In 1977, National and Rosin negotiated a modification of the lease whereby National would close its supermarket operated on the subject property and move to a new location which was also owned by Rosin. National's rent on the subject property was reduced to $26,000 per year and the lease term extended to 1997. No percentage-of-sales rental was paid thereafter and Rosin accepted the base monthly rental payment of $2,200 without protest.
In 1982, National sublet the premises to Vernon Dulaney for use as a skating rink. This required substantial modification to the building, to which Mr. Rosin agreed. In 1985, Mr. Dulaney assigned his sublease to Bruce Kelly, who continued to operate the skating rink. At no time were the gross receipts of either subtenant sufficient to trigger the percentage rental provision.
Cahokia Partnership purchased the shopping center, excluding the subject property, in 1985. During 1985, Cahokia Partnership wrote two letters to Rosin complaining about the condition of the property. On January 2, 1986, Cahokia Partnership purchased the property subject to National's leasehold interest. On January 29, 1986, another letter was sent to National complaining about weeds and debris around the building, potholes in the parking lot, and a leaning light standard. National responded by obtaining assurance from its subtenant that the repairs would be made. Cahokia Partnership again wrote National on May 16, 1986, complaining of the condition of the parking lot, weeds and debris around the building, the condition of the downspouts and gutters, and several leaning light standards. National responded by employing a contractor to clear the weeds and debris and to repair the parking lot. National also inspected the light standards and determined that, although leaning slightly, they were securely anchored. National also declined to take any action to replace the missing downspouts, but did repair an outside fixture conduit and light canopy lens.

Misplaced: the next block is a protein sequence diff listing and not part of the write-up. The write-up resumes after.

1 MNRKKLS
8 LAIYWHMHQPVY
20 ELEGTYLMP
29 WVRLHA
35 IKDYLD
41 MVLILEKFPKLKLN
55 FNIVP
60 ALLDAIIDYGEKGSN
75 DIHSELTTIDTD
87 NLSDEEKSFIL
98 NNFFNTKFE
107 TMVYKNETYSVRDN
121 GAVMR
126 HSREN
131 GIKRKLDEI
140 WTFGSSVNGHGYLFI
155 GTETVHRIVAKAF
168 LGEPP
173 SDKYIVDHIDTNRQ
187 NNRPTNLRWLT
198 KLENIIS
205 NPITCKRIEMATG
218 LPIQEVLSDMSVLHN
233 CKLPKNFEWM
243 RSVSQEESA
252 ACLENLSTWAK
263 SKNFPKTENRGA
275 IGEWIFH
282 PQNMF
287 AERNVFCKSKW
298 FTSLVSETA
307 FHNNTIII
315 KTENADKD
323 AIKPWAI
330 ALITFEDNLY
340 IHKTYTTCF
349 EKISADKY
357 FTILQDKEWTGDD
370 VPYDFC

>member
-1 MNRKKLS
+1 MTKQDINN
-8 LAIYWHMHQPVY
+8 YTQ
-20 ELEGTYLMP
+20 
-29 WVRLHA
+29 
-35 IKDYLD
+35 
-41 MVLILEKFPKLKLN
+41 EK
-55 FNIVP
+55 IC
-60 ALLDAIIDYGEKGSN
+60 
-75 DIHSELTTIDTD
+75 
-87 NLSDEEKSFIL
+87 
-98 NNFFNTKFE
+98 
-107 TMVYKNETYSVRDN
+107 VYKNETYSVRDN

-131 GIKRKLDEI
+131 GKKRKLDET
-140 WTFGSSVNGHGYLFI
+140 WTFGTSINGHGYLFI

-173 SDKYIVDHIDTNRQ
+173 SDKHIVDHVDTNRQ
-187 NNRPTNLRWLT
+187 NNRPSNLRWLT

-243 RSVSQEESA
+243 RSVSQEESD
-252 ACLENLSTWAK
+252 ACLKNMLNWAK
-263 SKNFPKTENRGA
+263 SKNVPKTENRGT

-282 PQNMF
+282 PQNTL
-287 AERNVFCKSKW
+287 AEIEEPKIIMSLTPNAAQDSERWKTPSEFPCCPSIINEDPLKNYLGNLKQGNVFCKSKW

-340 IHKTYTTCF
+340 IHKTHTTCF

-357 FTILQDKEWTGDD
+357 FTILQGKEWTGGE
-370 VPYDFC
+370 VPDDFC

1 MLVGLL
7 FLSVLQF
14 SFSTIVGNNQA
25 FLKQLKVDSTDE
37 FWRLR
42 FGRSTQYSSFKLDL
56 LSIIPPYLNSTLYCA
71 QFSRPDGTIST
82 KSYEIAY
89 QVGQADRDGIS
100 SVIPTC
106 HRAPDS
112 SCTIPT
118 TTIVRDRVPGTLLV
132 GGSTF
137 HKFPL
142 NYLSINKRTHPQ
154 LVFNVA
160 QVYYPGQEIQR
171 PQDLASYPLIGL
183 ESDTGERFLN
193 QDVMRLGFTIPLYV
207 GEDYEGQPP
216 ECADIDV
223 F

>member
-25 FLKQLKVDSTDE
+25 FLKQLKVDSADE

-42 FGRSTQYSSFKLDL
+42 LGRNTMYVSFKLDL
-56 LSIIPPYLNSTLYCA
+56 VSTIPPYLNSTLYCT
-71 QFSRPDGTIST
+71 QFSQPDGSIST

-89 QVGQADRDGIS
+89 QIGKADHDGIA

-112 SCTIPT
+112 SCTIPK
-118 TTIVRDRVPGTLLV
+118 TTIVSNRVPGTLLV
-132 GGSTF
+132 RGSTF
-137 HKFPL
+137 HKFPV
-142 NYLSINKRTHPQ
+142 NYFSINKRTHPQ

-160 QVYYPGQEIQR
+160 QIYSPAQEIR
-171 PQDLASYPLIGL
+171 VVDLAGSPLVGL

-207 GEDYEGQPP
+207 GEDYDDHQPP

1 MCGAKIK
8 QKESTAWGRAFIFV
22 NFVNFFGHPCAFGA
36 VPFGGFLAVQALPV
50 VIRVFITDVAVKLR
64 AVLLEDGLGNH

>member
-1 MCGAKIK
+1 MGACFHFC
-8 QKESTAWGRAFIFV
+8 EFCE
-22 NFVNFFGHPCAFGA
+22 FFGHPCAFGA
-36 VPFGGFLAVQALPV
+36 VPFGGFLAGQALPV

In February of 1986, the subtenant closed its business. The subtenant subsequently approached National regarding the possibility of reopening and selling toys on the premises. National sought Cahokia Partnership's permission, but the request was refused.